separates parietal and frontal lobes
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Sylvian fissure (lateral sulcus)
separates temporal lobe from frontal and parietal lobes
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longitudinal fissure
separates cerebral hemispheres
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infolding of gyrus/sulcus
postcentral gyrus
directly caudal to central sulcus; contains primary somatosensory cortex, which processes touch and pain information
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precentral gyrus
directly rostral to central sulcus; contains primary motor cortex, which helps plan movements and sends motor signals to spinal cord
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corpus callosum
where axons cross between brain hemispheres
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# of pairs of spinal nerves
cauda equina
collection of spinal nerves below the end of the spinal cord
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dorsal horn
contains sensory axons (afferents) entering spinal cord
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ventral horn
contains cell bodies of motor neurons (efferents)
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cranial nerves
send motor commands to and receive sensory information from the head and neck; emerge from the brain; 12 pairs
olfactory (I)
sensory nerve; sense of smell
optic (II)
sensory nerve; vision
oculomotor (III)
motor nerve; eye movement (papillary constriction/accommodation, eyelid muscles)
trochlear (IV)
motor nerve; eye movement (intorsion, downward gaze)
trigeminal (V)
sensory/motor nerve; somatic sensation of face, mouth, and cornea; muscles of mastication
abducens (VI)
motor nerve; eye movement (abduction or lateral movement)
facial (VII)
sensory/motor nerve; facial expressions; taste from anterior tongue; lacrimal and salivary glands
vestibulocochlear (VIII)
sensory nerve; hearing and balance
glossopharyngeal (IX)
sensory/motor nerve; sensation and taste of posterior tongue; carotid baroreceptors and chemoreceptors
vagus (X)
sensory/motor nerve; autonomic gut functions; larynx and pharynx sensation; vocal cord muscles; swallowing
spinal accessory (XI)
motor nerve; shoulder and neck muscles
hypoglossal (XII)
motor nerve; tongue movements
Somatic Nervous System (SNS)
part of PNS that controls voluntary movements of skeletal muscles
autonomic nervous system (ANS)
part of PNS that controls involuntary bodily functions
sympathetic division
part of ANS that arouses the body to expend energy; fight or flight
parasympathetic division
part of ANS that calms body to conserve and maintain energy; rest and digest
preganglionic neurons
neurons involved in ANS that originate in CNS; cell bodies in lateral horn of spinal cord/brain stem; project to postganglionic neurons
postganglionic neurons
neurons involved in ANS that originate in peripheral ganglia; project to target tissue
membranes that protect brain and spinal cord
dura mater
tough outermost layer of meninges
arachnoid mater
middle layer of meninges
pia mater
glossy thin innermost layer of meninges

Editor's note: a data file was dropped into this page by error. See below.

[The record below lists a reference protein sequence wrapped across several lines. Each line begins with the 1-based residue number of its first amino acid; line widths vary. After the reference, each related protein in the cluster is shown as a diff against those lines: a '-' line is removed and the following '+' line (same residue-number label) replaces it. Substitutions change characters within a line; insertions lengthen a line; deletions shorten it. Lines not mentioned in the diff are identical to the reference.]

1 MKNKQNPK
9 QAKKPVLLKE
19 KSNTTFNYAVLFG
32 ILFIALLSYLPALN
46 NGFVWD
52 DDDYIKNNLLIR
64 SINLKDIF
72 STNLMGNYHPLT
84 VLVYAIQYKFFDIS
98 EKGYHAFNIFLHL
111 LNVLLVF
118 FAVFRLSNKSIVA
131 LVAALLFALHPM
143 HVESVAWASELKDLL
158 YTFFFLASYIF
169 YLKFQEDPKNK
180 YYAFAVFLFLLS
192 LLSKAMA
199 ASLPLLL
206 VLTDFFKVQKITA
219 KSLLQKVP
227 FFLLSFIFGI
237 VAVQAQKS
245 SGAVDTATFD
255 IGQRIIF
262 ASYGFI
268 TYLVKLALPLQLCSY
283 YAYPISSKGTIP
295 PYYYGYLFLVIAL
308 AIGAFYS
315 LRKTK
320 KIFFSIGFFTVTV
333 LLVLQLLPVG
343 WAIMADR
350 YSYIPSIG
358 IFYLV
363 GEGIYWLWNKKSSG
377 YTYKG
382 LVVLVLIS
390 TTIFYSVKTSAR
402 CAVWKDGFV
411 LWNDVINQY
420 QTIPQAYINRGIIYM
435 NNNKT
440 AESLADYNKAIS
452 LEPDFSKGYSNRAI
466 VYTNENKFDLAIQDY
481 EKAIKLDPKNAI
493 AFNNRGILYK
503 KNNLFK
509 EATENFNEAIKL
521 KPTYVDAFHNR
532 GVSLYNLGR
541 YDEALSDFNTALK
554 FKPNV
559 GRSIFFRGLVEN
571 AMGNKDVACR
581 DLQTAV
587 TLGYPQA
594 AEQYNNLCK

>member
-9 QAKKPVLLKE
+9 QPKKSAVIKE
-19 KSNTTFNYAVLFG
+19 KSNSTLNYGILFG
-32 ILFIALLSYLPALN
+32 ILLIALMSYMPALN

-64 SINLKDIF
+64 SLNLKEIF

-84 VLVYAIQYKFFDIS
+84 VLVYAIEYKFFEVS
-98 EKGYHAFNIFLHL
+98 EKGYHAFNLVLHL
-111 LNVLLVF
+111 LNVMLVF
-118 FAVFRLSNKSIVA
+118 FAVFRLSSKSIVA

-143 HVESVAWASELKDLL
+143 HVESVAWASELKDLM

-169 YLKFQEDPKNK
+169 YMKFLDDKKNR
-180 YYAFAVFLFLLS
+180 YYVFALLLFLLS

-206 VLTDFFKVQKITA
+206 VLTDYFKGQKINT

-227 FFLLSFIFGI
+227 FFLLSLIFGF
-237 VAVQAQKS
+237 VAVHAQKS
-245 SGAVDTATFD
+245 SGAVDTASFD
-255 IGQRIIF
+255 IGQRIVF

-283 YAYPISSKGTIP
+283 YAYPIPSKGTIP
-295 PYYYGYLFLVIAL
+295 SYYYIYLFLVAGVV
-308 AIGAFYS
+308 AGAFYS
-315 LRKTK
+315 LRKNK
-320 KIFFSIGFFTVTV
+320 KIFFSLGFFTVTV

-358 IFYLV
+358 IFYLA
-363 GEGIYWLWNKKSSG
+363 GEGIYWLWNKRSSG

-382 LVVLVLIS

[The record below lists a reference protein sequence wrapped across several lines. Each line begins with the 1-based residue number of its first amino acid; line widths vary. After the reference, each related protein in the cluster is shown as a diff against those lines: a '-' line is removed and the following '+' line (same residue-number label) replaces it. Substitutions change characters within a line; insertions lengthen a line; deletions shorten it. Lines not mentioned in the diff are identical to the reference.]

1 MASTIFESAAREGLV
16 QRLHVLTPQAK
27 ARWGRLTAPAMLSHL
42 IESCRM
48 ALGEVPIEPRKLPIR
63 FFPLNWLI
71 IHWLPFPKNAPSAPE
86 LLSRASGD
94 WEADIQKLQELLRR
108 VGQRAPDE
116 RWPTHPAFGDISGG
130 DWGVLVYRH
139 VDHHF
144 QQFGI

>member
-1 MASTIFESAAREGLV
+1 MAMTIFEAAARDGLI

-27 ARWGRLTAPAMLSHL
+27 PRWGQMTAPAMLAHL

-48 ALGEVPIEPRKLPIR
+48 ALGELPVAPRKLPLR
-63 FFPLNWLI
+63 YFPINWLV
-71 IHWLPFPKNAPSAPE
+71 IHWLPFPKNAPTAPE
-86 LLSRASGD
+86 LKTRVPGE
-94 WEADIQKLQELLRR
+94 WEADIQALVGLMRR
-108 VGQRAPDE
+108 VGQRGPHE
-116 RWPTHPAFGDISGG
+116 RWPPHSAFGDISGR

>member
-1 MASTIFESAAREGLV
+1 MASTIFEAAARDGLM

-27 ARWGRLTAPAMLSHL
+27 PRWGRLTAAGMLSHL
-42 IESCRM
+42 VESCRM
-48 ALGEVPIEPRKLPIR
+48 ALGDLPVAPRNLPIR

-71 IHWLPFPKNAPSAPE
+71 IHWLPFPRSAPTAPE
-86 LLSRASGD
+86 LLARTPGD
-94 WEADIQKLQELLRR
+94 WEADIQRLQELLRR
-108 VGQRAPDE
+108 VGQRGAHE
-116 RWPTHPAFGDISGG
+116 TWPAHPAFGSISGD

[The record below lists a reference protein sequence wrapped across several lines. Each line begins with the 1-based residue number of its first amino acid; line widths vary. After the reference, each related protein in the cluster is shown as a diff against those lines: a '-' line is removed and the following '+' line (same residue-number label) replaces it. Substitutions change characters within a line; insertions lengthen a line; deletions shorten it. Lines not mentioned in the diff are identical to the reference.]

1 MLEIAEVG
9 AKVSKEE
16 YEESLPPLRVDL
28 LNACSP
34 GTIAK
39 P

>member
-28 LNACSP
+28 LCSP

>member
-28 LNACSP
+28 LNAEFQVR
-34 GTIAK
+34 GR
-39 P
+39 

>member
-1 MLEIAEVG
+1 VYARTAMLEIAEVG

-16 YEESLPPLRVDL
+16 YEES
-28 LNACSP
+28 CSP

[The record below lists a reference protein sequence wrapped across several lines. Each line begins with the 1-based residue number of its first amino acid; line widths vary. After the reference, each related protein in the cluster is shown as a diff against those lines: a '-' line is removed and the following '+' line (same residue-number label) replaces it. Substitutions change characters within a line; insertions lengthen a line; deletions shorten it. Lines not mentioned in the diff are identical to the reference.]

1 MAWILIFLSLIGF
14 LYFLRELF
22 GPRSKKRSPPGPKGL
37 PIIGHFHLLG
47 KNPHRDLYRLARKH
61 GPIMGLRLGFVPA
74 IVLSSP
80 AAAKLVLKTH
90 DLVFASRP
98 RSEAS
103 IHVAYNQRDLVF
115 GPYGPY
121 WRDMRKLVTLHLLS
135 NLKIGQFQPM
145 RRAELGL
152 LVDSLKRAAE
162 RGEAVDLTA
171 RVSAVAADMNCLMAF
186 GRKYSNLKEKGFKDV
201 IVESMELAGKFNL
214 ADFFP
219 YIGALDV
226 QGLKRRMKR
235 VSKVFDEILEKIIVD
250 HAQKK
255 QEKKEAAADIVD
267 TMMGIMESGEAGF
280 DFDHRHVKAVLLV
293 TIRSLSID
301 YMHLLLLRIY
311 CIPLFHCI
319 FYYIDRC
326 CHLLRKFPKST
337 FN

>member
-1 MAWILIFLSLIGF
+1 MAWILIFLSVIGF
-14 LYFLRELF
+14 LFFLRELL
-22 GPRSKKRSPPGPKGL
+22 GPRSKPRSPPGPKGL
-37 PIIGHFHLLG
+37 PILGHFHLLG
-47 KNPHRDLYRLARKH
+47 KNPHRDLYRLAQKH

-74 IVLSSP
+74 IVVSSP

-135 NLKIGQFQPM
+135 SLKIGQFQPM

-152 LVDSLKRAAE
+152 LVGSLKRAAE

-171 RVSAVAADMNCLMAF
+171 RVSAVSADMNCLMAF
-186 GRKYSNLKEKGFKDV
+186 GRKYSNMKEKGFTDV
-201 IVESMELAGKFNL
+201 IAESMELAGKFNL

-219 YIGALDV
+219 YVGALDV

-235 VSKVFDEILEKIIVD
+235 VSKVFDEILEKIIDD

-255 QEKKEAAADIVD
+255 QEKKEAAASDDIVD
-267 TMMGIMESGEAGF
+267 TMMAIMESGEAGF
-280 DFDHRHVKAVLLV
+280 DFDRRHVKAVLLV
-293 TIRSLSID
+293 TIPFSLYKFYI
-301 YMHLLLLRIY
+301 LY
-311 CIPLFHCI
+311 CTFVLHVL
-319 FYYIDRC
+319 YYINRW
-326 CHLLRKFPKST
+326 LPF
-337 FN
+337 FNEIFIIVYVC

inflammation of meninges causing activation of painful meningeal afferents
cortical spreading depression over cortex that precedes 20-30% of migraine attacks
openings in bones that allow nerves and blood vessels to enter or leave the bone
subarachnoid space
a space in the meninges beneath the arachnoid membrane and above the pia mater that contains the cerebrospinal fluid (CSF)
neutral buoyancy
CSF allows dense brain to not be damaged by its own weight
spinal tap/lumbar puncture
spinal needle inserted between L3-L4 to collect CSF; drugs can also be administered
abnormal accumulation of fluid (CSF) in the brain
tube that redirects excess CSF from brain to vein or stomach
capillaries with tight junctions to prevent openings
circumventricular organs
vascularized structures around the third and fourth ventricles with no blood brain barrier
membrane potential (Vm)
measure of the difference between the summed ionic charges inside and outside a neuron; separation of charges across the membrane
resting membrane potential
electrical potential of a neuron at rest; inside negative by -70mV relative to outside
charged particles in solution; atoms with extra electrons or missing electrons, giving them a + or - charge
voltage-gated channels
open and close in response to changes in membrane potential
ligand-gated channels
open in response to binding of specific molecule to a specific receptor
Na+ and Cl-
concentration of these ions greater outside neuron
K+ and protein (A-)
concentration of these ions greater inside neuron
homogenizing forces
promote equal distribution of ions across the membrane through concentration gradients and voltage gradients
opposing forces
differential permeability and Na+/K+ pump (ATP dependent)
reversal potential
membrane potential where the current reverses its polarity (ions go from flowing out to in or from in to out); if cell permeable to only one ion, equilibrium potential = reversal potential
differential permeability
-K+ and Cl- pass readily through resting membrane -Na+ cannot pass through resting membrane
movement of ions across membrane through ion channels; causes Vm to become positive or negative
graded potentials
small fluctuations in ion concentrations that create small voltage fluctuations; proportional to intensity of stimulation; decremental; travel by passive spread of ions
postsynaptic potential (PSP)
type of graded potential where a cell is stimulated on dendrites/soma and membrane voltage changes as ions flow across the membrane
change in membrane potential that makes the inside of the cell more negative than the outside
inhibitory postsynaptic potential
IPSP; negative graded hyperpolarization of the postsynaptic membrane
change in membrane potential that makes inside of the cell less negative than the outside
excitatory postsynaptic potential
EPSP; positive graded depolarization of the postsynaptic membrane
multiple PSPs come in at the same time, pushing the membrane potential to threshold
EPSP-IPSP cancellation
excitatory and inhibitory graded potentials cancel each other out
spatial summation
excitatory potentials from many neurons trigger threshold point
temporal summation
many excitatory potentials from one neuron trigger threshold point
threshold potential
minimum membrane potential that must be reached in order for an action potential to be generated; -50 to -30mV
driving force
difference between membrane potential and equilibrium potential of ion; determines directions and strength of current (negative means inward and positive means outward)
action potential
electrical signal used for neuronal communication and due to functioning of voltage-gated ion channels; rapid (~1ms), transient change in membrane voltage from negative resting potential to positive voltages (>0mV); non-decremental
all or none
neuron either fires completely or not at all; always the same strength once threshold is reached
N+ influx, voltage-gated channels opened, strong electrochemical driving force, not competing with K+ efflux